Remaining "flush" during the Zombie Apocalypse
March 1, 2014 12:03 PM   Subscribe

Not that I'm writing a Walking Dead fan fiction or anything, but if I was I have a few hypothetical questions about water towers, wells and human waste disposal during an extended power outage.

I'd appreciate it if someone could explain water towers, gravity wells and the like to me in simple terms (unlike the extremely technical discussions I've found via Google). Suppose the electricity has been out for one year. Water towers work via gravity, right? As far as dispensing stored water, that is. Do they require some sort of electric pump to replenish the water? Suppose a small area, like a prison, has its own water tower - would the back-up generator that supplies electricity to the gates and lights also power the pumps connected to the water tower? (The back-up generator runs on diesel fuel, so the survivors are eventually able run it on used the abundance of cooking oil scavenged from fast food restaurants.)

What about wells - both gravity and artesian - on private property? How long would they continue to provide water to a house (or an outdoor hand pump) without any electricity? (I'm not worried about potability; let's presume our staunch survivors are always boiling any water they use for drinking or cooking.) And if either/or the water towers and wells continue to provide enough water for the sink taps, showers and toilets for an extended period of time, is it safe to keep using flush toilets when the traditional sewage treatment plants aren't functional? Or don't such plants require electricity? Is there a point where using either a homemade composting toilet or The Great Outdoors in general is inevitable when it comes to answer Nature's call?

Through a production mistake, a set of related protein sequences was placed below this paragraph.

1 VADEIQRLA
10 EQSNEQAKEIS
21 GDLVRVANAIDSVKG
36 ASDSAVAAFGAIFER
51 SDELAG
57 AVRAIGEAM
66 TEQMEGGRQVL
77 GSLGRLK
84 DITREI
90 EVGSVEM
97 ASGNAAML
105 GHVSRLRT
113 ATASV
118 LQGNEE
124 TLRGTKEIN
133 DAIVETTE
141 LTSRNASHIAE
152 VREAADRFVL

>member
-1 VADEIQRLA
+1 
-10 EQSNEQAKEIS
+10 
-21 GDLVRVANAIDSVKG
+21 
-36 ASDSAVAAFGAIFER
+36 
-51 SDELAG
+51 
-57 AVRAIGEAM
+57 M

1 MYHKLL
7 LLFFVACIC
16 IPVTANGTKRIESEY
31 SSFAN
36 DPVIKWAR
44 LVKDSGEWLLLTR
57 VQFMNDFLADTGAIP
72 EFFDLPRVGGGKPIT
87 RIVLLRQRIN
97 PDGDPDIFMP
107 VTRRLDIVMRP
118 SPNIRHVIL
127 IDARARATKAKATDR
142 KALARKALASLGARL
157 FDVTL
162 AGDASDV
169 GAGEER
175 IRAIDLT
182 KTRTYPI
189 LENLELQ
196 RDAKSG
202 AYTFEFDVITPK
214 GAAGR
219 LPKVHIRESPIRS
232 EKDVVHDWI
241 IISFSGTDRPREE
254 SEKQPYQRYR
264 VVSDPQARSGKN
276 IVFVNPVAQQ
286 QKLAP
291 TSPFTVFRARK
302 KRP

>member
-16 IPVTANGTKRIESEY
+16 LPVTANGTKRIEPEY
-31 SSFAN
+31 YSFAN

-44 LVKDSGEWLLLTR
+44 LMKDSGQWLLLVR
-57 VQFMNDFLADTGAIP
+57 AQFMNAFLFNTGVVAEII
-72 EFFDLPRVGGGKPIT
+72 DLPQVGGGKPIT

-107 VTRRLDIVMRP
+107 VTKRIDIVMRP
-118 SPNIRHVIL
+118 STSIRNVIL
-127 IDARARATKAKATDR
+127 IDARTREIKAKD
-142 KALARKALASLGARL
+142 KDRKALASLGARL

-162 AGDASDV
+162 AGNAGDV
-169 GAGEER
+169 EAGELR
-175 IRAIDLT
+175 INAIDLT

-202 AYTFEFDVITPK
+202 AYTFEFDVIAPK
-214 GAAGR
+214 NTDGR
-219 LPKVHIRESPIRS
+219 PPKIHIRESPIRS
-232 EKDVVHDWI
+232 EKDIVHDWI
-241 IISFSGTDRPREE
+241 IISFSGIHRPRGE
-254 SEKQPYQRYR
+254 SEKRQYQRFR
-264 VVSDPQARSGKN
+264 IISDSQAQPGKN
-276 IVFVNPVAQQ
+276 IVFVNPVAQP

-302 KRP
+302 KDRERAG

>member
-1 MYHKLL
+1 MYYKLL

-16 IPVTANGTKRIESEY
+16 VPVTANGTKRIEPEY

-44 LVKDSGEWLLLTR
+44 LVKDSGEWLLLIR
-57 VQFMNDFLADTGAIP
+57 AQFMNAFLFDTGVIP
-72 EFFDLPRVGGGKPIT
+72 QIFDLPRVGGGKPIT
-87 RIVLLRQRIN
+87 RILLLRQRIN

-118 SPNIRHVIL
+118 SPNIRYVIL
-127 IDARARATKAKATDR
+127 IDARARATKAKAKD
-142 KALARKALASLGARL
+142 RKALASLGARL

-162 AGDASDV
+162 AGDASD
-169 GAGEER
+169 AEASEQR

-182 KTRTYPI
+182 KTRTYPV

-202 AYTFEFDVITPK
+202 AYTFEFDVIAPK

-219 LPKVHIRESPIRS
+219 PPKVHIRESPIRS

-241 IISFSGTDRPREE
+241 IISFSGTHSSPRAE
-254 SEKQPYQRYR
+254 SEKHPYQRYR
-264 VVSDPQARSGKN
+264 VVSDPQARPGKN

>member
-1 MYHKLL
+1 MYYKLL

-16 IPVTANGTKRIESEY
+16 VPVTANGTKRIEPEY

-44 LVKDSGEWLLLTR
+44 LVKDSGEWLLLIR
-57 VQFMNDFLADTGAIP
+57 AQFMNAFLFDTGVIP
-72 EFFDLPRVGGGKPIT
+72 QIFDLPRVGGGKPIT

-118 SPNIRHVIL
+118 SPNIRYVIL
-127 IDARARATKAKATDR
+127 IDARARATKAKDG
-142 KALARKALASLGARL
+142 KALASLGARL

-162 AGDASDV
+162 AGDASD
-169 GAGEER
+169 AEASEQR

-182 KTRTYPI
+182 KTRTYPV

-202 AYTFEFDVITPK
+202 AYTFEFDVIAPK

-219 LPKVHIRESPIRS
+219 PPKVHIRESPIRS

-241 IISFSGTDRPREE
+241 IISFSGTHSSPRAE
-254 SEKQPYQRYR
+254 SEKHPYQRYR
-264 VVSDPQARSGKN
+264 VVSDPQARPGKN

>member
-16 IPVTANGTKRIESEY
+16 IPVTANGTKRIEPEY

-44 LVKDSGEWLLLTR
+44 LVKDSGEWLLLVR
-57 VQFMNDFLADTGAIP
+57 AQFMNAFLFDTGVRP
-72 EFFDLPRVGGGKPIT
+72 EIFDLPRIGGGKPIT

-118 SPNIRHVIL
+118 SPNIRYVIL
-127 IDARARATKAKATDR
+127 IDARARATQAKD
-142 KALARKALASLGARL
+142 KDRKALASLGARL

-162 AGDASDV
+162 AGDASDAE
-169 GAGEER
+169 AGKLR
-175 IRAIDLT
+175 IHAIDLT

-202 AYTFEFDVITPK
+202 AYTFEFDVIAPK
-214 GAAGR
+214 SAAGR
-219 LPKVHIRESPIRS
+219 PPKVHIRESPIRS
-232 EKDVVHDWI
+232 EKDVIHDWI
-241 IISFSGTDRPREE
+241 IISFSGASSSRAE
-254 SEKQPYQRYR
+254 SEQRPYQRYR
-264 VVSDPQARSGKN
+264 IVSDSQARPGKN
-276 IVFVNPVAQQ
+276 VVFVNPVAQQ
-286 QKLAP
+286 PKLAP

posted by Oriole Adams to Science & Nature (10 answers total) 7 users marked this as a favorite
I thought about this a little when 1999 was wrapping up. I lived in a rural house with a gravity-fed well. The water came into the house because the well was higher on the land than the house was. There was no pump. It worked in a power outage and would have worked in an extended power outage. The same was true for the septic system, more or less. Ideally these systems work with a minimum of intervention, but realistically people come and pump the sewage out of it every so often. This is conceivably something that could happen with hand pumps. If you're septic-curious, this book explains the ins and outs of this sort of system. Don't know much about water towers but I will note that composting toilets often have fans as part of the whole system, so these would have to run differently than usual.
posted by jessamyn at 12:10 PM on March 1, 2014 [1 favorite]

is it safe to keep using flush toilets when the traditional sewage treatment plants aren't functional?

My guess is: yes, probably. For toilets whose plumbing is hooked to a municipal sewer system instead of a septic tank. Because you have to figure that a zombie apocalypse is going to greatly reduce the number of people pooping into that system -- the water treatment plant itself will cease to function, but the volume of the waste stream has been so drastically reduced that the sewer system itself becomes a giant midden, with plenty capacity to hold what little waste it receives.